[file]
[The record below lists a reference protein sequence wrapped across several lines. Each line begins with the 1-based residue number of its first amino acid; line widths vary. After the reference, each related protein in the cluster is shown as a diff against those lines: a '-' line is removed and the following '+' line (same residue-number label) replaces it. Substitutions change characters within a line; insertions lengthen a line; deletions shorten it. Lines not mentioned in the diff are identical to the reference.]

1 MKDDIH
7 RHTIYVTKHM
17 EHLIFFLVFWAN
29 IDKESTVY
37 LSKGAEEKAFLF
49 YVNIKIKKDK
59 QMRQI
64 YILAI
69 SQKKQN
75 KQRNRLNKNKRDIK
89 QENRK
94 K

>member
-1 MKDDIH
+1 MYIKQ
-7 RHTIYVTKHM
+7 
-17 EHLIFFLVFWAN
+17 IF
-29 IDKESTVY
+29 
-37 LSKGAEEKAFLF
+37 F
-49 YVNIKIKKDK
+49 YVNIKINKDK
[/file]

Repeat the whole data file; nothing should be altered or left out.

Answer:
[The record below lists a reference protein sequence wrapped across several lines. Each line begins with the 1-based residue number of its first amino acid; line widths vary. After the reference, each related protein in the cluster is shown as a diff against those lines: a '-' line is removed and the following '+' line (same residue-number label) replaces it. Substitutions change characters within a line; insertions lengthen a line; deletions shorten it. Lines not mentioned in the diff are identical to the reference.]

1 MKDDIH
7 RHTIYVTKHM
17 EHLIFFLVFWAN
29 IDKESTVY
37 LSKGAEEKAFLF
49 YVNIKIKKDK
59 QMRQI
64 YILAI
69 SQKKQN
75 KQRNRLNKNKRDIK
89 QENRK
94 K

>member
-1 MKDDIH
+1 MYIKQ
-7 RHTIYVTKHM
+7 
-17 EHLIFFLVFWAN
+17 IF
-29 IDKESTVY
+29 
-37 LSKGAEEKAFLF
+37 F
-49 YVNIKIKKDK
+49 YVNIKINKDK